There is only one kind of discipline – SELF-DISCIPLINE! “Group Discipline” is nothing more than everyone in a group being self-disciplined together. You may share similar goals and values, but ultimately it is YOU taking charge of yourself to achieve those goals and live by those values.


Postponing the things you would rather do in favor of the things that need to be done.

This requires that you set priorities and decide what needs immediate action and what does not. Delayed gratification requires that you keep focused on the end result (your goal) and make choices that lead to that end regardless of whether you feel like it at the moment.


Before a problem can be solved, you must accept responsibility for finding the solution.

You don’t have to do everything by yourself. Get help when you need it, but see the problem through to its resolution. Even if the circumstance was brought upon by others or by something outside your immediate influence, OWN THE PROBLEM AND FIND THE SOLUTION.


The more accurately you view yourself, the better equipped you are to deal appropriately with the world.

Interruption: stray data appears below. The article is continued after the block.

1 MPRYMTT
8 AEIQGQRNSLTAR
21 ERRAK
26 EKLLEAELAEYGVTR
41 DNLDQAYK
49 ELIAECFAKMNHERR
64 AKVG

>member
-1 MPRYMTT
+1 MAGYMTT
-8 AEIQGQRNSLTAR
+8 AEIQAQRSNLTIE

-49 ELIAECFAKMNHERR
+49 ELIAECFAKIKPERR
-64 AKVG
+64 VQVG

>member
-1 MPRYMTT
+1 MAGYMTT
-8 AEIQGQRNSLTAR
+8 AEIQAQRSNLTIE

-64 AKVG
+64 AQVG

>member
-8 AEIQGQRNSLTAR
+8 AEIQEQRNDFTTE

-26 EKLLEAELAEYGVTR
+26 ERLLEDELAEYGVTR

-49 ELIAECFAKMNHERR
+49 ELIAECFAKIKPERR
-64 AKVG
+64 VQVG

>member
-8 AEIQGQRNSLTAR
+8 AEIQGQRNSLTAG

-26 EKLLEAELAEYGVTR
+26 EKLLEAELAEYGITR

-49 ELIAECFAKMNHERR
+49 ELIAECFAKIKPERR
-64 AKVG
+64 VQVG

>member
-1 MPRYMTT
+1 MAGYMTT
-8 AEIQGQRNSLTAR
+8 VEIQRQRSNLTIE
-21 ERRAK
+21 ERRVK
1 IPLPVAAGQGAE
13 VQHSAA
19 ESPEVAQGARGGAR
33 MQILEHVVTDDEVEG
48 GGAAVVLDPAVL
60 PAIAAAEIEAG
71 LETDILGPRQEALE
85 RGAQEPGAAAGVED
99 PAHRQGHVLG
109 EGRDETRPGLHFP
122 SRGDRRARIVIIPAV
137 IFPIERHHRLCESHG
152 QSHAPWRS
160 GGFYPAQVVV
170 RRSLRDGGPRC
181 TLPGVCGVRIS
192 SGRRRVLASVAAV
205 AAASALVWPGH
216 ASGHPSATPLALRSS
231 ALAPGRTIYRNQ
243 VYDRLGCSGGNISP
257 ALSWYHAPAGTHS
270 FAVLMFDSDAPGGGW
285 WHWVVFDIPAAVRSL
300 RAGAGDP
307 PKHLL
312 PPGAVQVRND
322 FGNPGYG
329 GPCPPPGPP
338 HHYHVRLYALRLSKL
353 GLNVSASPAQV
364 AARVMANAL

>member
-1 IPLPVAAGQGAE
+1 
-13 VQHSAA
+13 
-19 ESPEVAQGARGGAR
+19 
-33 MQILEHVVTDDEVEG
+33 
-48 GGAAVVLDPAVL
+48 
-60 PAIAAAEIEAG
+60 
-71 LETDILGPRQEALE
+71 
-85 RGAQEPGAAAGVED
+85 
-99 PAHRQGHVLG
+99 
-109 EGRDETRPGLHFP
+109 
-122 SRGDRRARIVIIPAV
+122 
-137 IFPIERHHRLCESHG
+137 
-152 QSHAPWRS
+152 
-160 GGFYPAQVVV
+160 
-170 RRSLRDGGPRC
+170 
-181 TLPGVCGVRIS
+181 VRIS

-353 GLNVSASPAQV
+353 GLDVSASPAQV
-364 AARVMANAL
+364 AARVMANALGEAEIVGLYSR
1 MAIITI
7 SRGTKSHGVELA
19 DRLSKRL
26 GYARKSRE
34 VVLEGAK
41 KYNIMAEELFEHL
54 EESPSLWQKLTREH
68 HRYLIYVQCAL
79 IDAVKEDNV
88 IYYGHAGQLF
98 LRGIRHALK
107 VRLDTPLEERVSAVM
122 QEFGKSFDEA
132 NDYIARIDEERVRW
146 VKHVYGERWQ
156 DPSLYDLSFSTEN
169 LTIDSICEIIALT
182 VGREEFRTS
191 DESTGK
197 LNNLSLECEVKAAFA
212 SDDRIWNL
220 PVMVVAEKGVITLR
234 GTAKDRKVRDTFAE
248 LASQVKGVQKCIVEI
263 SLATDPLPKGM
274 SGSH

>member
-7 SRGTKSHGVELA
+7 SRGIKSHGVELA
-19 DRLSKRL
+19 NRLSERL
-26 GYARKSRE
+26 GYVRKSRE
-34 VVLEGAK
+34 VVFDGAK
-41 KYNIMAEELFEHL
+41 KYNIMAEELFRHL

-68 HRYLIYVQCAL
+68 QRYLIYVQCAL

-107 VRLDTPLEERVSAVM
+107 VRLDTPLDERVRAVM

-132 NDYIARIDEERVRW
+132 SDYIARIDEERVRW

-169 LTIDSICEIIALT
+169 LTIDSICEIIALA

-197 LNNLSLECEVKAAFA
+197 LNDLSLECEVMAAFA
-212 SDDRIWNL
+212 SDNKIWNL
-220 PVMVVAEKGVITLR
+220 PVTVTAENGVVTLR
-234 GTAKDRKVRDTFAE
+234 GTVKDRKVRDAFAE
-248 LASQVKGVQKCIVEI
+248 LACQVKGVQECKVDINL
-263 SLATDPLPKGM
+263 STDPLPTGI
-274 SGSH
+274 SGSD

The American Heritage Dictionary defines discipline as “training expected to produce a specific character or pattern of behavior.” How would you define character? The truth may be static or dynamic – it may change as circumstances change. Just as maps have to be updated to reflect the changing landscape, your personal MAP OF THE TRUTH will require revision from time to time.

True discipline is never at the mercy of your emotions. In essence, discipline is a contract between you and your values. And like a contract, if you put your goals and values in writing, you’ll be more likely to honor the promise you make to yourself. Then share your goals with others. This will help keep you accountable for achieving them.

For more insight into the notion of DISCIPLINE, I highly recommend the book, “The Road Less Traveled,” by M. Scott Peck. It’s great summer reading and may help launch you toward becoming the leader you dream of being.


Always be a Musician, and Always be an Athlete


Marching and playing is a key element to marching band and drum corps. For brass and woodwind players, achieving the same musical level you do standing still while on the move is something that can take a long time to master. Here are a few thoughts to help achieve sounding as good on the move as you do standing still.

• When you’re in music rehearsal, never forgot you will eventually be in visual rehearsal, and then again in ensemble putting everything together. So, when in music rehearsal, focus on separating your upper and lower bodies, so when you eventually add the drill (lower body), your upper body feels the same and you can achieve the same high level musicianship. When you’re in visual rehearsal, always BE a musician. Don’t hold your breath, constantly move your head, or allow the upper body to “sag”. The more you’re a musician when you’re in visual rehearsal, the easier it will be to put them together.